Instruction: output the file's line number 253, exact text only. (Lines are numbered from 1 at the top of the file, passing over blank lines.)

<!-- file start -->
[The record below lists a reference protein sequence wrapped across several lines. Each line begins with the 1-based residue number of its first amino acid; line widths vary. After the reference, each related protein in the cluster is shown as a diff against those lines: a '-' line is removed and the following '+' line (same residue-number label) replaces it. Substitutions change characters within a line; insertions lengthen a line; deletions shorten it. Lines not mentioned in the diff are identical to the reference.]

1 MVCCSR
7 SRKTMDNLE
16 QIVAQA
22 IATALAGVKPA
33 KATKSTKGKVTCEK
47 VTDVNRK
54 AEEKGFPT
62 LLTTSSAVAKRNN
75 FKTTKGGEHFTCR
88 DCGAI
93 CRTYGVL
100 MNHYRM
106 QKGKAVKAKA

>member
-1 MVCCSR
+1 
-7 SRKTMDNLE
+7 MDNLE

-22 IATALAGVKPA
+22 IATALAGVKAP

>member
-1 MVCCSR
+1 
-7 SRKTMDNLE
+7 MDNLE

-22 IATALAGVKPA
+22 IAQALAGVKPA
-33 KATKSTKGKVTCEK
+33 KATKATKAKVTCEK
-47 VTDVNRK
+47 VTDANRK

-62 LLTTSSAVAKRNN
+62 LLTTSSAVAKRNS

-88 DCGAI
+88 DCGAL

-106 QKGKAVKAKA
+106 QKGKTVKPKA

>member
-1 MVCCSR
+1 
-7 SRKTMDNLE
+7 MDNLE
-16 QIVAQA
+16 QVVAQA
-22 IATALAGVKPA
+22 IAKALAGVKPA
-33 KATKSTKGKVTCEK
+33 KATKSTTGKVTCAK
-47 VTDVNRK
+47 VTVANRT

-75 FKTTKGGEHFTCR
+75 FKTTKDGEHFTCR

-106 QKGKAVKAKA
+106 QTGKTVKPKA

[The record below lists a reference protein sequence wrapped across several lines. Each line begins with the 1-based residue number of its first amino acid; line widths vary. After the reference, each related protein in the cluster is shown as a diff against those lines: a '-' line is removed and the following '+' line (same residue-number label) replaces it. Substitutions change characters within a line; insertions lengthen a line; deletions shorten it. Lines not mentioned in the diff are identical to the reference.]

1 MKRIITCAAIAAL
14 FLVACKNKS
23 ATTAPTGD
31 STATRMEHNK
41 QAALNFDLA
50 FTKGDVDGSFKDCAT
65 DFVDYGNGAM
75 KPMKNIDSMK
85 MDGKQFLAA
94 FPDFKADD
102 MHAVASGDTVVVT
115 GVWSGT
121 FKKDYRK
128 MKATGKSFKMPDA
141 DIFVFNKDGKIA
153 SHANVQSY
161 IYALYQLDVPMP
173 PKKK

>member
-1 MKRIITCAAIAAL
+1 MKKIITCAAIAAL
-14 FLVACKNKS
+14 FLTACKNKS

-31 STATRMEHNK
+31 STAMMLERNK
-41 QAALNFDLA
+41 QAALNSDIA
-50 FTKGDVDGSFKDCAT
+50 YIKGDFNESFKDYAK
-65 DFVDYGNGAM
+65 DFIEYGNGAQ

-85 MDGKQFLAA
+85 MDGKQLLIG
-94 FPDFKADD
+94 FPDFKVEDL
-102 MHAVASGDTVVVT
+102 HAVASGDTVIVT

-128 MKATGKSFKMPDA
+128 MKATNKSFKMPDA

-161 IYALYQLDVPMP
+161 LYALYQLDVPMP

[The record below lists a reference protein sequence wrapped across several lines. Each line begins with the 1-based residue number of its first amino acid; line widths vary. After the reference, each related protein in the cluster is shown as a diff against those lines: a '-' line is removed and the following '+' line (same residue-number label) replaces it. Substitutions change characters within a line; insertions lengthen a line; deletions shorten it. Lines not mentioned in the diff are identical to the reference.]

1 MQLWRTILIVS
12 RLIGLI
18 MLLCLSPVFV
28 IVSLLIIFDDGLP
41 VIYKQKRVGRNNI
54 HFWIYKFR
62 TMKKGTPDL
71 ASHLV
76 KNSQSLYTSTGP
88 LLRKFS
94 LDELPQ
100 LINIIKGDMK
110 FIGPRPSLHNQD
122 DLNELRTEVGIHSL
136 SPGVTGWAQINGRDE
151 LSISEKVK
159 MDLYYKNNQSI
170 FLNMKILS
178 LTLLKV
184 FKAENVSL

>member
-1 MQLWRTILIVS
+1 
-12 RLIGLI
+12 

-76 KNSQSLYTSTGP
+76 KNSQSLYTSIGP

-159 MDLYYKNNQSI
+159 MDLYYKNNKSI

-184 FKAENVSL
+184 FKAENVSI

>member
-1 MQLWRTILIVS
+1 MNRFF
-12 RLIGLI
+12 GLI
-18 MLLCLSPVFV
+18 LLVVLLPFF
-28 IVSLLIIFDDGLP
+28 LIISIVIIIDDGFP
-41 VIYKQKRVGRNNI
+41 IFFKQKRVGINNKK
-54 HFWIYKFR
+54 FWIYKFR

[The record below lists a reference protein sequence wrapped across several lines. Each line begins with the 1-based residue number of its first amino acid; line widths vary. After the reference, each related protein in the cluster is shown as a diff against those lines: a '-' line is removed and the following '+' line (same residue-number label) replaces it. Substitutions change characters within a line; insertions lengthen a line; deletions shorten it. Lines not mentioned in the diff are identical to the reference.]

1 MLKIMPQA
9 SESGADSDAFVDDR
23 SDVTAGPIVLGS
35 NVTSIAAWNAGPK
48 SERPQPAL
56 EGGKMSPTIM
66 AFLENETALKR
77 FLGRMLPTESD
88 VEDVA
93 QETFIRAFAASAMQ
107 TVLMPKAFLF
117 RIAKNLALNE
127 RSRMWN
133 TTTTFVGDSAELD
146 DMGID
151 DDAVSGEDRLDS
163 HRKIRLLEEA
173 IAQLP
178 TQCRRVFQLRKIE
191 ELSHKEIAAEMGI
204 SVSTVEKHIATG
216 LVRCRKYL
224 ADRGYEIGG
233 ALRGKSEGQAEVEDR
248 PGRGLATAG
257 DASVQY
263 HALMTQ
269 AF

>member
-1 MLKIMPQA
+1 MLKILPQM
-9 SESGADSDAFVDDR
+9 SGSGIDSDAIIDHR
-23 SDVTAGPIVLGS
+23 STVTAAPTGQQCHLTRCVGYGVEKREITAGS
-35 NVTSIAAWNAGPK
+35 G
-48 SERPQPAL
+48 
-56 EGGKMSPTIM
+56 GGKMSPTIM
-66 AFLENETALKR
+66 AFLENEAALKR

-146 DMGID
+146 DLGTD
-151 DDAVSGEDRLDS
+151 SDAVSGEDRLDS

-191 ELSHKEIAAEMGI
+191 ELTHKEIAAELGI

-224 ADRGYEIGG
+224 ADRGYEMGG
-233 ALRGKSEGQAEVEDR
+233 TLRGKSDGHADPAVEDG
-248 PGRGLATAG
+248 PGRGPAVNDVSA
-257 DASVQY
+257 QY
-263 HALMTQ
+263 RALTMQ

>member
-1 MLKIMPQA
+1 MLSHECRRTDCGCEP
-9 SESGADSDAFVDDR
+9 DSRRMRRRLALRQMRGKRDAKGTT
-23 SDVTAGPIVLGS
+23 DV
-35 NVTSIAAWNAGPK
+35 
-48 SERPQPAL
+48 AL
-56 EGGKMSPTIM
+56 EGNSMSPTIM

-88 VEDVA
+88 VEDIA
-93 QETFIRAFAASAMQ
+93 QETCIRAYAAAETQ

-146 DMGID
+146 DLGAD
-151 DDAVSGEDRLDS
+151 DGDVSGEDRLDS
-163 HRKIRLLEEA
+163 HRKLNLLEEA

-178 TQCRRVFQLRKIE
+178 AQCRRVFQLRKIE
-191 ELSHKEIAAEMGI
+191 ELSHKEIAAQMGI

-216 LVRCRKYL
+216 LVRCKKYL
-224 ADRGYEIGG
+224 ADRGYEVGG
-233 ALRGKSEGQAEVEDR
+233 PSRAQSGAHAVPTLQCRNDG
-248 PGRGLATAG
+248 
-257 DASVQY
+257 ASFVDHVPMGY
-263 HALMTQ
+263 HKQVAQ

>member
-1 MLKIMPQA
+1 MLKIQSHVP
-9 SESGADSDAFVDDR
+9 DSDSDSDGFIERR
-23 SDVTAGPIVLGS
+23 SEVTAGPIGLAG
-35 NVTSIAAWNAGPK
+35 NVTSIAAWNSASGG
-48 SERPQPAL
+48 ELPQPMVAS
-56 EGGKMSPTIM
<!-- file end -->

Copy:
-56 EGGKMSPTIM